Latin America tiptoes to the left ...
Sunday elections in Argentina are part of a backlash against
In Argentina, they call it cambio lite: low-calorie change, or change with stability.
And in Chile, they're calling it socialismo descafeinado - decaffeinated socialism.
In the coming weeks, three countries of South America's southern cone - Argentina, Chile, and Uruguay - will hold presidential elections where the leading candidates are from left-of-center political parties or coalitions.
From Argentina, where voters on Sunday are expected to elect center-left Radical Fernando de la Rua, to Chile, where voters are favoring Socialist Ricardo Lagos for the December election, the weather vane looks to be shifting left.
And you can add Mexico to the mix, where the six major candidates for next July's presidential election are all attacking the "neoliberal" market-economy model. These campaigns are prompting commentary about a shift in Latin America away from the economic reforms that have characterized the last decade.
But what the region's political barometer really indicates is not so much a leftward tilt or radical economic detour as mounting public pressure for more emphasis on social equality and economic opportunity. Voters aren't clamoring for a change in the global economic model of open markets, foreign investment, and a predominant private sector, analysts say. But they do want governments that extend the benefits of economic growth to a broader spectrum of the population.
"In the 1980s, the focus in Latin America was the consolidation of democracy; in the '90s it's been economic reform," says Rosendo Fraga, a Buenos Aires political analyst. "And the next decade will see greater emphasis on the social agenda, addressing poverty and reducing inequalities. But no one's talking about radical change."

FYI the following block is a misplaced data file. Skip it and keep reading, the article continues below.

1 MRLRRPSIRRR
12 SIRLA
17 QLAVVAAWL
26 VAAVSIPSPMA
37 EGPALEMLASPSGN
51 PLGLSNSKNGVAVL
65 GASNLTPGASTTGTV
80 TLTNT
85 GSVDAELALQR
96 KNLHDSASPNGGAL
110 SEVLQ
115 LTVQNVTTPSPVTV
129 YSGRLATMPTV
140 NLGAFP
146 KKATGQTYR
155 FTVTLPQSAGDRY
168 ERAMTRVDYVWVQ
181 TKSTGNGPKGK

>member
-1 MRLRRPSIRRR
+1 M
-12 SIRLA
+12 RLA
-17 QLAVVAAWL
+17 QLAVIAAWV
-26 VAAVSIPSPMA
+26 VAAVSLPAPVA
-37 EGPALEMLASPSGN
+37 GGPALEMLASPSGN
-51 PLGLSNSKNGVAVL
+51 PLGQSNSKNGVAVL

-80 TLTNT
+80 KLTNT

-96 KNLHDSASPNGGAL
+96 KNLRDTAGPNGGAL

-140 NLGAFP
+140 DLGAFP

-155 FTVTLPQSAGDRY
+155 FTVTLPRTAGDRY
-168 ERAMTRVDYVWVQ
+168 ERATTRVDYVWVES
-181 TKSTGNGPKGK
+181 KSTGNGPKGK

Francisco Rojas Aravena, director of the Latin American Social Sciences Faculty in Santiago, Chile, adds, "It's not a question of left or right, but a desire for closer alignment with the post-cold-war international values of democracy, human rights, economic equality, and social justice" - similar to tendencies in Western Europe and the US, he says.
These presidential campaigns demonstrate this public emphasis on addressing what Mr. Rojas says is the region's "specificity" within the global context - the wide gap between the few haves and the many have-nots.
In the developed world the wealthiest 20 percent of the population concentrates seven times more wealth than the lowest 20 percent, he says. But in Latin America the top 20 percent concentrates 17 times the wealth of the lowest 20 percent.
Chile's economic model
In Chile, often placed at the top of the Latin class by international economists for its economic reforms and high growth over the past decade, the top 20 percent of the population controls half of the country's wealth.
In Argentina, which only recently has begun to experience the more typically Latin American income chasm, if any "model" is under question it is what the public perceives as President Carlos Menem's brand of economic reform that has benefited a select group of people.